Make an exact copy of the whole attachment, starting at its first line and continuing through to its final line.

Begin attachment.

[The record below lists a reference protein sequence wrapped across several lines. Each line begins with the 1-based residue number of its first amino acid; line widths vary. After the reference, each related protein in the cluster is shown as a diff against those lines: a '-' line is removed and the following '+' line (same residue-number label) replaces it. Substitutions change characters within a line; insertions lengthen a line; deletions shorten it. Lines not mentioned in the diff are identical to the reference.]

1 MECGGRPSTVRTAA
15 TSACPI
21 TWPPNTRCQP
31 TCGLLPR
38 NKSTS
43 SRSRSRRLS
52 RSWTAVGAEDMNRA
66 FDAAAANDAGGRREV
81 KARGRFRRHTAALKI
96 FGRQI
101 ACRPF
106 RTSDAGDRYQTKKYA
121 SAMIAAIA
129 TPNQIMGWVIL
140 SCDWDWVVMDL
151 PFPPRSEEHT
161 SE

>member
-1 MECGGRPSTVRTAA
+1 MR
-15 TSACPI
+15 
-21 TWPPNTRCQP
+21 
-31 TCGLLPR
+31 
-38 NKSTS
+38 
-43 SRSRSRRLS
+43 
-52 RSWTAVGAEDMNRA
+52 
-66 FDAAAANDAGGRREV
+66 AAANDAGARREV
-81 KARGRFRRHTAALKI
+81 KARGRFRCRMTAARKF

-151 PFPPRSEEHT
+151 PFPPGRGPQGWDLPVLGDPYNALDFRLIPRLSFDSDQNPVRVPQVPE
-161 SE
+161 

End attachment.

[The record below lists a reference protein sequence wrapped across several lines. Each line begins with the 1-based residue number of its first amino acid; line widths vary. After the reference, each related protein in the cluster is shown as a diff against those lines: a '-' line is removed and the following '+' line (same residue-number label) replaces it. Substitutions change characters within a line; insertions lengthen a line; deletions shorten it. Lines not mentioned in the diff are identical to the reference.]

1 MECGGRPSTVRTAA
15 TSACPI
21 TWPPNTRCQP
31 TCGLLPR
38 NKSTS
43 SRSRSRRLS
52 RSWTAVGAEDMNRA
66 FDAAAANDAGGRREV
81 KARGRFRRHTAALKI
96 FGRQI
101 ACRPF
106 RTSDAGDRYQTKKYA
121 SAMIAAIA
129 TPNQIMGWVIL
140 SCDWDWVVMDL
151 PFPPRSEEHT
161 SE

>member
-1 MECGGRPSTVRTAA
+1 MR
-15 TSACPI
+15 
-21 TWPPNTRCQP
+21 
-31 TCGLLPR
+31 
-38 NKSTS
+38 
-43 SRSRSRRLS
+43 
-52 RSWTAVGAEDMNRA
+52 
-66 FDAAAANDAGGRREV
+66 AAANDAGARREV
-81 KARGRFRRHTAALKI
+81 KARGRFRCRMTAARKF

-151 PFPPRSEEHT
+151 PFPPGRGPQGWDLPVLGDPYNALDFRLIPRLSFDSDQNPVRVPQVPE
-161 SE
+161 